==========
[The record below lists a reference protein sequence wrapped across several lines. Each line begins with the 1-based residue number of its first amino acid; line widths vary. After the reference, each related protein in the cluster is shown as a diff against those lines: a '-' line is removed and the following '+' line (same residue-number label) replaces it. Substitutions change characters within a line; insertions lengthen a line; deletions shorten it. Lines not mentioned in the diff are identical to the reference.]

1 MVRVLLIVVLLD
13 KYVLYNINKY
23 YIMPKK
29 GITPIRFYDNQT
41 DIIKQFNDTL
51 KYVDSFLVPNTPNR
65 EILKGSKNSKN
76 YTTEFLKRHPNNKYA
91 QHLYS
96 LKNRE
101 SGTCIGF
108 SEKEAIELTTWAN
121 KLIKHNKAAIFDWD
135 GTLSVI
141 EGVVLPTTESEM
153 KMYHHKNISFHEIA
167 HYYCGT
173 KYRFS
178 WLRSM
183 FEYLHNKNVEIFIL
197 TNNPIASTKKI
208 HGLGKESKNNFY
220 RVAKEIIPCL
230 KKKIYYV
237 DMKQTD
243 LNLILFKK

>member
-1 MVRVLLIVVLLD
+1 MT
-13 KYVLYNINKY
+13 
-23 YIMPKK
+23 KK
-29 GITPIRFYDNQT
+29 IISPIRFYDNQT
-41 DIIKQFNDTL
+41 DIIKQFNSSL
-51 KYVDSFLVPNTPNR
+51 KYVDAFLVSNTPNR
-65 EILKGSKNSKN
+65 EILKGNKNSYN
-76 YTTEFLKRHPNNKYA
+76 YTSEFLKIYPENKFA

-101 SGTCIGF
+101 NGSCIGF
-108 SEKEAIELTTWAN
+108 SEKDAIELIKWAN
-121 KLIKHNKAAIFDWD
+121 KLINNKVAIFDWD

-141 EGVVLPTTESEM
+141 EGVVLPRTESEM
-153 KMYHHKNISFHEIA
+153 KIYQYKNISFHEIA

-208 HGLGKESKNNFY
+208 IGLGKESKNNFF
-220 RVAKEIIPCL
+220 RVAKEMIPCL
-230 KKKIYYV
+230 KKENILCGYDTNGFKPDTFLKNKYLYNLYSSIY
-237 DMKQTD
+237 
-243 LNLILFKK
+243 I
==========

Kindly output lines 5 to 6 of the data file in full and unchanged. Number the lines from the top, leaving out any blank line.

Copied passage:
29 GITPIRFYDNQT
41 DIIKQFNDTL